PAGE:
Keywords: Economics

There are more than 200 results, only the first 200 are displayed here.

  • AUSTRALIA

    When love raises its head on the shop floor

    • Andrew Hamilton
    • 04 November 2021
    6 Comments

    In large organisations love hardly rates a mention. Mission statements highlight care, duty, responsibility and friendliness, but not love. Love is generally seen as an interrupter, combustible, something to fence in with protocols and professional standards, and for HR to monitor. When Pope Benedict XVI devoted an Encyclical to the place of love in public relationships, people were surprised. His argument is worth revisiting.

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  • AUSTRALIA

    Public faith and Perrottet

    • Julian Butler
    • 01 November 2021
    15 Comments

    The elevation of Dominic Perrottet to the Premiership of New South Wales caused a flurry of commentary about his religious faith. In many parts of the media his politics and personality were framed by his Catholicism. I watched on with a degree of discomfort, and with a sense of possibility. Could some of the bigoted characterisations invite a richer conversation about the ideals and deeper narratives that enliven our public leaders?

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  • ECONOMICS

    A strange financial circus

    • David James
    • 12 October 2021
    3 Comments

    Over the last two years, money printing has created the illusion of strength in savings. But when reality resurfaces, and actual returns are required from actual economic and business activity, the global financial system will come under extreme stress.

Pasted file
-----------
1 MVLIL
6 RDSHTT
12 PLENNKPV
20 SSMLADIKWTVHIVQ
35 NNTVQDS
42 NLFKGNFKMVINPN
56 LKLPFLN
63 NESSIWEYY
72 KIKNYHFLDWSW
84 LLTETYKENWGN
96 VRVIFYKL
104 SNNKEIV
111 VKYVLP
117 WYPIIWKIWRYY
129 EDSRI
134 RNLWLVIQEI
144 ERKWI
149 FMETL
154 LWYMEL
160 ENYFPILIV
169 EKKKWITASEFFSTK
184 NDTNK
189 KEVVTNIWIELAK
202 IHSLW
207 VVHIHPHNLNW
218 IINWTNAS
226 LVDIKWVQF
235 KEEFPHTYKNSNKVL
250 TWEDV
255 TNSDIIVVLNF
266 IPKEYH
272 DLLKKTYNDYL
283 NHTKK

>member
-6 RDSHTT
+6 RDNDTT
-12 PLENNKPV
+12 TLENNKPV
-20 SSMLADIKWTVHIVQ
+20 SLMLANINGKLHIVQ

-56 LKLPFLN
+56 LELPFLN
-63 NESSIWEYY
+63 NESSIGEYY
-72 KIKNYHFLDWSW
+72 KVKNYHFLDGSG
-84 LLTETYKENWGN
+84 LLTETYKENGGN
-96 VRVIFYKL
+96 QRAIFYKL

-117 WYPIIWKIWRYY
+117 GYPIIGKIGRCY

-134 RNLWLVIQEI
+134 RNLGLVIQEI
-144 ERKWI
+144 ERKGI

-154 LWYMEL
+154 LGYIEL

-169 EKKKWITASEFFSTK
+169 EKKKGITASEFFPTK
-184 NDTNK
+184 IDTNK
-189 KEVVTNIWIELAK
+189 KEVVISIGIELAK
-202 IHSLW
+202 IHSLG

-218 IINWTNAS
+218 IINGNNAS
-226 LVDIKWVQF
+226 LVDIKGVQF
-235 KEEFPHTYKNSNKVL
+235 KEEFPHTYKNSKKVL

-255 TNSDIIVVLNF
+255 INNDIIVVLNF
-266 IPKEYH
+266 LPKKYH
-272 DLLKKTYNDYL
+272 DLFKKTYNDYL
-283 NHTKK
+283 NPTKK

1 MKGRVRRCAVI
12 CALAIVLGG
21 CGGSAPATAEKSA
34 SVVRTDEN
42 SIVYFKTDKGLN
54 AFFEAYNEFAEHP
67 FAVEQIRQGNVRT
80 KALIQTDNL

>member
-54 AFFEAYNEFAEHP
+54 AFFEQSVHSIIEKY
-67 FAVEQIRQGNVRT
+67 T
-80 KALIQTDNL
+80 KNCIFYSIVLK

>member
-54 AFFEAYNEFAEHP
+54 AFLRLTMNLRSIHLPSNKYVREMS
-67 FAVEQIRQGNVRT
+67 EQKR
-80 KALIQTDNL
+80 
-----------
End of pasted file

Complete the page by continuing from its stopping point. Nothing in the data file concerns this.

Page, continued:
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  • INTERNATIONAL

    Australia’s nuclear submarine trade-off

    • Binoy Kampmark
    • 20 September 2021
    29 Comments

    Defence is a costly business, and few branches of defence are more costly, and questionable, than a country’s submarine capability. Since 2009, Project SEA 1000, the name for Australia’s Future Submarine program, has fascinated strategists and defence planners.  In 2016, this resulted in an agreement with the French submarine company DCNS (now called Naval Group) to build an un-designed attack class vessel. Other contenders in the competitive tender — Germany and Japan, for instance — had existing models. 

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  • ECONOMICS

    The battle for the future of money

    • David James
    • 07 September 2021
    4 Comments

    There is a three-way battle looming over the future of money and the stakes could scarcely be higher. Conventional money, mainly debt created by banks — the ‘folding stuff’ is only a tiny proportion of the total — is in trouble. Total global debt is now so large relative to the world economy it cannot be serviced, which is why monetary authorities have resorted to dropping interest rates. When they almost hit zero, the next step was quantitative easing (QE): printing money by getting the central bank to buy back government and corporate bonds and putting them on its ‘balance sheet’. 

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  • ECONOMICS

    Labor’s embrace of Liberal tax policies leaves poor worse off

    • Chris Smith
    • 31 August 2021
    11 Comments